10 of my favourite Mexican photos

Having just returned from my honeymoon to Mexico and Belize I have a wealth of photographs to choose from.

In this post I have chosen ten of my favourite photos from our week in Mexico. We visited Playa del Carmen, Tulum, Chichen Itza, and Chetumal. The latter for the Maya Museum which was, sadly, closed for refurbishment. I’m told that place would have provided a great visitor experience but alas, the closure of popular museums at the exact time I plan to visit is becoming a theme of my travel!

So, here we go, in no particular order:


The beautifully shaped corners of the main pyramid, Kukulkan, at Chichen Itza, Mexico

I was gobsmacked when I walked into the main square of Chichen Itza. The dimensions of the pyramid of Kukulkan felt damn-near perfect to my eyes. We were there early in the day, before more than perhaps 20 visitors had entered this legendary site, one of the New Seven Wonders of the World. Consequently it felt like magic. These beautiful curves on the corner of the main pyramid entranced me. Everything about the site amazed me as it just kept going – you turn a corner and there’s a wealth of structures you weren’t expecting. We followed the suggested loop around the whole area in about 3 hours. Pretty much the moment we started to head for the exit the crowds became oppressive and the sun even more so. It was a privilege to see such a magnificent ancient city in such a fashion and I took so many photographs here that I will devote another whole post to those rather than spamming this post.


Sunrise over the Carribean Sea, seen through palm trees on Tulum beach, Mexico

On the day we went to Chichen Itza we had to get up at 5:30AM. The sight of the Caribbean sunrise that greeted me from our balcony overlooking Tulum beach was phenomenal and speaks for itself here.


The iconic view of Tulum's ruins on cliffs overlooking the Caribbean Sea, Mexico

This is almost always the iconic view of the Mayan ruins of Tulum, on the east coast of the Yucatan peninsular. The site was established because the cliffs comprised one of the highest points in the area and the sheltered bays were perfect for trade and defence. Again we got here early and had it pretty much to ourselves for a short while. Here though the place was becoming crowded by 9:30 and people swimming in the beach off the ruins told me they felt like zoo specimens…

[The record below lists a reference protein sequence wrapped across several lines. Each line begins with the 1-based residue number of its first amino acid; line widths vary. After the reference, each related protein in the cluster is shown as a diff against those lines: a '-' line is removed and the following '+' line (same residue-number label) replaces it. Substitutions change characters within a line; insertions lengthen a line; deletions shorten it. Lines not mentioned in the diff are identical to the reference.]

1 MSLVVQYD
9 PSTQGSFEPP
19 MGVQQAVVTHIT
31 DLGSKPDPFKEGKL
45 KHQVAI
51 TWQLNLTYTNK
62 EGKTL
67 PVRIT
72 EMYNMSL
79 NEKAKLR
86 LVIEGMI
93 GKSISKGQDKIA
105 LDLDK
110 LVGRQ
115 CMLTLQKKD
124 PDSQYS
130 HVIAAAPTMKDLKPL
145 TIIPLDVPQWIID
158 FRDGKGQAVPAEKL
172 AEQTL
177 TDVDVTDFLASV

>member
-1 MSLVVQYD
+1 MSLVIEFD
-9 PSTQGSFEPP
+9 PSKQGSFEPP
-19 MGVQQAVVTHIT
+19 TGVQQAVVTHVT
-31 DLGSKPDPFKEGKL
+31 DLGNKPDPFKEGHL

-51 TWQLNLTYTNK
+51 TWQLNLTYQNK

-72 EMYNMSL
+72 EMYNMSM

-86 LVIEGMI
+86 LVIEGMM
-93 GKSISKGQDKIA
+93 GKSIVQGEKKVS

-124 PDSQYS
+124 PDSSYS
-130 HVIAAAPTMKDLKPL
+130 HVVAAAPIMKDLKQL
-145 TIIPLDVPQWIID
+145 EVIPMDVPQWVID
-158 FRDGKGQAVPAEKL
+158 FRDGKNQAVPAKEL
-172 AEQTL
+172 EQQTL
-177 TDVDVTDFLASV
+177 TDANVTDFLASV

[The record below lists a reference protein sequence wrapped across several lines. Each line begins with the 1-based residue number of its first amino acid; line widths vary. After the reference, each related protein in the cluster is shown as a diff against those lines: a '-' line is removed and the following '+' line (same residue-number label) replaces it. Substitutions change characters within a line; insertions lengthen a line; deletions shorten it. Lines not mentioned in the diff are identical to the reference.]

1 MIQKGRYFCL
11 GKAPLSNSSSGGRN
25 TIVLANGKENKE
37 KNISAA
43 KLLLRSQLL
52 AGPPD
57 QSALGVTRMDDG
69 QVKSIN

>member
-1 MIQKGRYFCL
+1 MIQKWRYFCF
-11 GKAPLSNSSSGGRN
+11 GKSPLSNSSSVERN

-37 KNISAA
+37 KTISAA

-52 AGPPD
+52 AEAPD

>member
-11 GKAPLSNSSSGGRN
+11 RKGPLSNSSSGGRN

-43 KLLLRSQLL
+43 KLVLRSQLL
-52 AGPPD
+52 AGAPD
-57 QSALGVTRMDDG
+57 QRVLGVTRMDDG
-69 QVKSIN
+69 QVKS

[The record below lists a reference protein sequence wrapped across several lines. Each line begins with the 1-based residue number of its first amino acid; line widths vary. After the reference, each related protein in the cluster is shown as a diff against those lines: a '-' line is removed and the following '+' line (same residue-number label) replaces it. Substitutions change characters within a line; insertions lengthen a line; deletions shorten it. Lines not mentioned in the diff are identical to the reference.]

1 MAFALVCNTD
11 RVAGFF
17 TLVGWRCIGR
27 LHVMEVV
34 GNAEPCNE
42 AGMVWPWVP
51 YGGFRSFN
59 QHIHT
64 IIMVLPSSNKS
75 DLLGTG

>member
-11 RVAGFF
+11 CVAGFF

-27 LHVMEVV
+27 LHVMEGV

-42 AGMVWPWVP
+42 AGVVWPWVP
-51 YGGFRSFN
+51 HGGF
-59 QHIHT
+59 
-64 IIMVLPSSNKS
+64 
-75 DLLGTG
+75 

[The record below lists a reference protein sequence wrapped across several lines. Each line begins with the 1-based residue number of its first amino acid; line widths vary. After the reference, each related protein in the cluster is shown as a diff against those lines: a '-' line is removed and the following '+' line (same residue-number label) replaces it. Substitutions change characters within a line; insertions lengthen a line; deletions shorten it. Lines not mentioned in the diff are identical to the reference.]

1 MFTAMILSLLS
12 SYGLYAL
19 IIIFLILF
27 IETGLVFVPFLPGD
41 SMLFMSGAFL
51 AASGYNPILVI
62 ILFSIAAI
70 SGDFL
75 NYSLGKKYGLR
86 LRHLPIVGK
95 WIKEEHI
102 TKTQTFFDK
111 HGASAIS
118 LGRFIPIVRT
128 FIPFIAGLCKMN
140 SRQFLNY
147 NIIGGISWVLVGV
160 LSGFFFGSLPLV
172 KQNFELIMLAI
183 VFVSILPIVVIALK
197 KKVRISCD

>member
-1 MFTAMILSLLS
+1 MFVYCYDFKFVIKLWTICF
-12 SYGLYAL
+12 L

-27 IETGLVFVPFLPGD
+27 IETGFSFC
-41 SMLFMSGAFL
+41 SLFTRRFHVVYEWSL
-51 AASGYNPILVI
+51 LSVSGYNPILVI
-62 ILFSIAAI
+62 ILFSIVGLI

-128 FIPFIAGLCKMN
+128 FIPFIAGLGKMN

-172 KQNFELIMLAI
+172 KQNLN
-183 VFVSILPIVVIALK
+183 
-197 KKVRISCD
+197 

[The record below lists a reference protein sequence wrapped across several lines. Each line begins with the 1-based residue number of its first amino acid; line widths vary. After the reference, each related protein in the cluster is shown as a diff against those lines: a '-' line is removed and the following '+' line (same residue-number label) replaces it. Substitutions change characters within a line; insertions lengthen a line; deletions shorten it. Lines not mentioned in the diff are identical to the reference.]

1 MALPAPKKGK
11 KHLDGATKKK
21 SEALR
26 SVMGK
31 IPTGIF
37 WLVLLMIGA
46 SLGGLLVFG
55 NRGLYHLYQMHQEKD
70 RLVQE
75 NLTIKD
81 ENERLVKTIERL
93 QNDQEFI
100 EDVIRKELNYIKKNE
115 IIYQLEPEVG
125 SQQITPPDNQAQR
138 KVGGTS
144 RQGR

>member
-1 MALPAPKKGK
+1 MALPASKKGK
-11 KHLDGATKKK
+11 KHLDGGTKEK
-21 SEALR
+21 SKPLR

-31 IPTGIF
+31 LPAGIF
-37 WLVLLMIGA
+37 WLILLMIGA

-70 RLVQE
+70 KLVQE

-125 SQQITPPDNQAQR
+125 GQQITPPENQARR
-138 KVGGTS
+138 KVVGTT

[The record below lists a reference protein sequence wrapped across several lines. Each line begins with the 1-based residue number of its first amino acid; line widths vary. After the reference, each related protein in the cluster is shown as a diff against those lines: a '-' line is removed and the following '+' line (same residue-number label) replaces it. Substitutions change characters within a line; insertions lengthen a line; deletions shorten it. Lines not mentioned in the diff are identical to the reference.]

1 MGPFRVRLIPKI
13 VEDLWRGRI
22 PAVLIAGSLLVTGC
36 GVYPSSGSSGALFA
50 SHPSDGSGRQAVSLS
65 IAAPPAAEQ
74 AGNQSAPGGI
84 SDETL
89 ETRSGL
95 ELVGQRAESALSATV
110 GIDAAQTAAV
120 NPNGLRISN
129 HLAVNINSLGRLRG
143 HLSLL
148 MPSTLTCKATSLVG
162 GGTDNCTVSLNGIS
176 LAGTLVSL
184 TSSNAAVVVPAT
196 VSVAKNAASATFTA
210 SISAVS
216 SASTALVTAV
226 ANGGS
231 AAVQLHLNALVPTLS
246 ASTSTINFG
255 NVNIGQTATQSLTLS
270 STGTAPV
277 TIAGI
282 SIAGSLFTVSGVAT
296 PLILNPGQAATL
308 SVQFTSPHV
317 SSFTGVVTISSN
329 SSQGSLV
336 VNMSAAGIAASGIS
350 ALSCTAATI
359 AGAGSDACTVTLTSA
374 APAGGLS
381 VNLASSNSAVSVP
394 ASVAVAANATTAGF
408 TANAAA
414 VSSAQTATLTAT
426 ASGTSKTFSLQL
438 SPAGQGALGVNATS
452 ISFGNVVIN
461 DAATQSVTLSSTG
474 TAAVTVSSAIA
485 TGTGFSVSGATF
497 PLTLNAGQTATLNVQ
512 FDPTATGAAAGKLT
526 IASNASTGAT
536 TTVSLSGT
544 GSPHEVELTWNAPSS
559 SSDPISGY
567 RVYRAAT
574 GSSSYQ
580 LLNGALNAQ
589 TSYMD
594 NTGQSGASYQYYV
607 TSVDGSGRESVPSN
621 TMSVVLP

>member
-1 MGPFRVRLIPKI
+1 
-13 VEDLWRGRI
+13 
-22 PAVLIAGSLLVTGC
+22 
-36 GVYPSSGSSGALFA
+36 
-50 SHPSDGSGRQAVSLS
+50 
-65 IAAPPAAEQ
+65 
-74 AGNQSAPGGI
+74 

The carved stone relief depicting a human face on the corner of a Mayan temple at Tulum, Mexico

This is the second photograph from the Tulum ruins. Carvings like this cover the corners of one temple and could easily be missed if you spend all your time straining to see the original painted petroglyphs adorning the roped-off interior. I found their integrity, given the hurricane batterings of the past millennium to by fascinating.


An iguana with a smug facial expression resting on the baking hot rocks of the Mayan ruins at Tulum, Mexico

I call this guy Smuguana. He’s just so pleased with himself! The baking hot ruins of Tulum (again) provide this iguana with the perfect place to People watch.


A colourfully painted boat, upside down, on the beach in Tulum, Mexico

I found almost everything about Tulum and its beach to be brilliant. The weather was slightly lacking in gentility at times but that’s not entirely Tulum’s fault. This boat sums up the relaxed nature of this stretch of perfect beach which is replete with massage parlours and yoga classes.


Driftwood on Tulum beach, Mexico

A nice sea-sculpted lump of wood on a beach. Can’t be beaten. Tulum again…


A female canoeist, dressed in traditional Mayan costume, climbing from her vessel at Playa del Carmen

As I said before our first destination in Mexico was Playa del Carmen. One morning we went to the beach for breakfast and discovered a huge Mayan festival going on. Many canoes full of people in traditional Mayan dress were racing to beach themselves first, before performing elaborate dances amidst ritualised clouds of incense. It was an intense scene and the thronging crowd enjoyed the spectacle. As did we from our breakfast table. This woman reflects the norm for the dress of the participants.


A portrait of a performer taking part in a Mayan festival on the beach at Playa del Carmen, the top half of his head covered with a skeleton mask and the rest of his body marked with black and white dyes

This attire was not the norm. Just one canoe-full of these guys arrived and their purpose, clearly, was to try and terrify the hell out of the other performers and the scores of children in the audience. They were phenomenal. Lithe and energetic as they thumped around the stage. After the performances several of them milled around and, excellent sports as they are, allowed photographs to be taken at close quarters. I moved fast to get my own snaps and I’m very glad I did.


Gaddafiachi, a mariachi accordion player bearing a spooky facial resemblence to the late Libyan dictator.

Still in Playa del Carmen I spotted Colonel Gaddafi, back from the dead, playing the accordion in a mariachi band. Excellent! Gaddafiachi I christened him.

I have several hundred images from the Mexican phase of my trip and obviously I can’t post them all. Next up I’ll do my top 10 photographs from Belize, which will be equally difficult as I was there for twice the time (top 15 as it turned out).

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